[The Times] Two of Britain’s biggest telecoms bosses have this weekend come out against the government’s proposed £6-a-year levy on telephone lines, labelling it as an unfair “poll tax” that marks a backwards step for their industry.
The measure, planned for next year, is forecast to raise between £150m and £175m a year to go towards a superfast broadband network in one-third of the country where it is not commercially viable to build it.
“It is like a poll tax, a fixed figure for everyone,” said Charles Dunstone, chief executive of Carphone Warehouse, whose Talk Talk business has 4.25m broadband customers. “I don’t really know if the government can justify it to the electorate.”
Jeremy Darroch, boss of BSkyB, which has 2.1m broadband customers, 1.7m phone customers and is 39.1% owned by News Corporation, the ultimate parent of The Sunday Times, said: “There are hard-pressed people who see a phone-line as a necessity, but may have no interest in broadband.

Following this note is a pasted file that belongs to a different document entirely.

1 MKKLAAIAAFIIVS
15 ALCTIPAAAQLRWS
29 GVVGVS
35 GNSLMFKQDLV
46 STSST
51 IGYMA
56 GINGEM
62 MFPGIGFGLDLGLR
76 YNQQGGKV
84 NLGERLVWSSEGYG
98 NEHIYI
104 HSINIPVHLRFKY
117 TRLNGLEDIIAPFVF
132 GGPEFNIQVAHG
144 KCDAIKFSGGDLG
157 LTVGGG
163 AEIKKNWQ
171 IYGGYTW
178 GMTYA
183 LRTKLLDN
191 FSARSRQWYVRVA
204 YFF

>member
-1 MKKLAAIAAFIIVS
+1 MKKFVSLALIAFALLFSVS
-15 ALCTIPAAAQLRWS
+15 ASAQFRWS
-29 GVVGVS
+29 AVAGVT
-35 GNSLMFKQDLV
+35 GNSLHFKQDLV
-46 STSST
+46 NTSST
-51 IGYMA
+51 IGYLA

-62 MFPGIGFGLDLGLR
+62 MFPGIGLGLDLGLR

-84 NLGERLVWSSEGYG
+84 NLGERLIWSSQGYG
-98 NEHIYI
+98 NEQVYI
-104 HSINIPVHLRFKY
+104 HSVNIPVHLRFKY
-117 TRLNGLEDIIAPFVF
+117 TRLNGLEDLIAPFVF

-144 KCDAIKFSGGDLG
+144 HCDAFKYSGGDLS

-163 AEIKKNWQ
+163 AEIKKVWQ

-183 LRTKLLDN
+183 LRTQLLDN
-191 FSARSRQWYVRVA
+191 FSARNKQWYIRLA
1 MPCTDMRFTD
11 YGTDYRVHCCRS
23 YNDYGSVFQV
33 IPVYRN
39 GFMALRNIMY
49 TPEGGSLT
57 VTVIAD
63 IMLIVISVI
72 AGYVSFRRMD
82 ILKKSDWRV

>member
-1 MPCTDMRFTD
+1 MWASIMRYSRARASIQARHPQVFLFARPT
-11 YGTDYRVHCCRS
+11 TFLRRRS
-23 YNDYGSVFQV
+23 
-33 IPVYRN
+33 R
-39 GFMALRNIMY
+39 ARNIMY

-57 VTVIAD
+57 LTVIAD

“When competition has done a good job of driving down prices, we don’t want government policy to force costs up again.”
The measure was a key plank of the communications minister Lord Carter’s Digital Britain report, unveiled last week.
“There are voices who have taken the very theological view that any kind of intervention is just bad,” Carter said this weekend. “I have to say I disagree. There is no evidence to support that beyond what I would call hard political theology.”
BT and Virgin Media, which hope to benefit most from the subsidy, declined to comment.
Top telecoms bosses attack phone levy proposal